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Founders’ Gallery showcases modern divisions from across the globe
What do Cyprus, India and Pakistan, Northern Ireland, Israel and Palestine, the Spanish Enclaves, the U.S. and Mexico, the Western Sahara, and the two Koreas have in common?
More specifically, modern, man-made walls — barriers of cultural, economic or religious differences that divide populations and represent ongoing conflict.
The Founders’ Gallery’s latest exhibition, Walls Between People , showcases the photography of Alexandra Novosseloff and Frank Neisse, who have travelled the world documenting these modern barriers, some of which viewers may not have heard of before.
“I think that a lot of these conflicts... either people don’t know anything about or they know very little about,” says Lindsey Sharman, The Founders’ Gallery’s curator. “What we want to do with this exhibition is to provide a little bit more information on all of these different conflicts.”
In a show like this — premised on capturing physical structures through an artistic lens — the gallery space itself becomes an integral part of the exhibition. Two of the outer walls are sectioned into the eight locations represented in the show, with information about the people affected and a few other salient details about each wall. The interior walls are high and corridor-like, a bit of a proto-labyrinth. After exploring at ground level, you also get the chance to climb a tower structure — set up specifically to offer a different perspective — and peer over this particular set of man-made walls.
Intermittently, you’ll also hear an eerie ringing soundtrack that emerges and fades. This is the work of Glenn Weyant, an American who makes sound art by using the fence between the U.S. and Mexico as an instrument, “playing” it with various found objects.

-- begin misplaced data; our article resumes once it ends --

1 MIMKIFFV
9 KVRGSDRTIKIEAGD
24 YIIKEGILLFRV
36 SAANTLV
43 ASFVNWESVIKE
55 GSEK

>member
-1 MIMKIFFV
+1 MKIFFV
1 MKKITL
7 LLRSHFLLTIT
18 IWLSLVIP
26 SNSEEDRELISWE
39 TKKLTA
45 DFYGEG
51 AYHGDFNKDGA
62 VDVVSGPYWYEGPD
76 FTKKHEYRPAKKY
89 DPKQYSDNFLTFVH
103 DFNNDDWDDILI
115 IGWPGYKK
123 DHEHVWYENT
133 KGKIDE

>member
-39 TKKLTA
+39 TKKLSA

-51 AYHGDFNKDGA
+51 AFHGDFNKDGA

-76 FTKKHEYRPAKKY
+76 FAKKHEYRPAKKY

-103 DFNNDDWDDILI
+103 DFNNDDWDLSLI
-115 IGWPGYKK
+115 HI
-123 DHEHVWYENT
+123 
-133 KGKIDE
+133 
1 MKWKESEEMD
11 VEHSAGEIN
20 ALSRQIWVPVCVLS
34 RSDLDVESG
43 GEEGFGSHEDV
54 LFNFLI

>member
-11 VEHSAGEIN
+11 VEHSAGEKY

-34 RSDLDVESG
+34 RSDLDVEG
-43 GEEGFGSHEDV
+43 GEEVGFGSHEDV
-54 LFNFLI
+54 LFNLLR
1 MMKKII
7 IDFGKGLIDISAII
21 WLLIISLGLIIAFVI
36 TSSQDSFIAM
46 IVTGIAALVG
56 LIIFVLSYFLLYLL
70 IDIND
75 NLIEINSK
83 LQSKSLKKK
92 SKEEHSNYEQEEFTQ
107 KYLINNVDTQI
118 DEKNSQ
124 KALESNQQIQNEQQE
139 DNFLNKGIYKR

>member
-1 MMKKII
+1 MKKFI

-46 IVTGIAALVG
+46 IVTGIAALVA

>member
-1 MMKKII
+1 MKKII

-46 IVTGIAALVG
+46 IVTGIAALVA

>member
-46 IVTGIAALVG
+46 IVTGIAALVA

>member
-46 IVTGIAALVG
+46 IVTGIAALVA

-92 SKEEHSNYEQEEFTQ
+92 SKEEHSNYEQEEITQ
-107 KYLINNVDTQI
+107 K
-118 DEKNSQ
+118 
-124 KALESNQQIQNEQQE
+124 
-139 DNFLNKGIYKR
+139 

Another obvious feature of the gallery walls is that they’re decorated with murals by Tod Massie.
“When I was going through all of the photos, one of the things that I was taken by was that all of these people in all of these places are compelled to decorate or embellish these walls in some way,” explains Sharman. “In some way they become focal points or platforms for social and political activism, and they’re also very telling of up-to-the-moment sentiments of people who are really living most closely with them.”
You’ll see other themes running throughout the exhibition. But, at the same time, the spectrum of walls is fairly wide, from impenetrable divisions like the border between North and South Korea, to less categorical lines that have now been accepted into daily life in places like Cyprus or Northern Ireland.
“Whereas the walls are the unifying feature of all of these places, it becomes difficult to blanket them all,” says Sharman. She adds, referring to the less stringent barriers, that “it becomes [about] the perceived differences. Even though physically, you’re definitely able to cross, perhaps you don’t feel as though you’re able to cross, you feel that disconnect internally... and then the wall between the two sides becomes internal rather than external.”
Which leads, perhaps, to one of the main points of this exhibition.
“These walls are very real, and not only that, but they do exist in every community,” says Sharman. “There are these physical walls in these different places, but what sort of walls are set up in Canada or in Alberta or in Calgary that are stopping us from experiencing everything that we could?”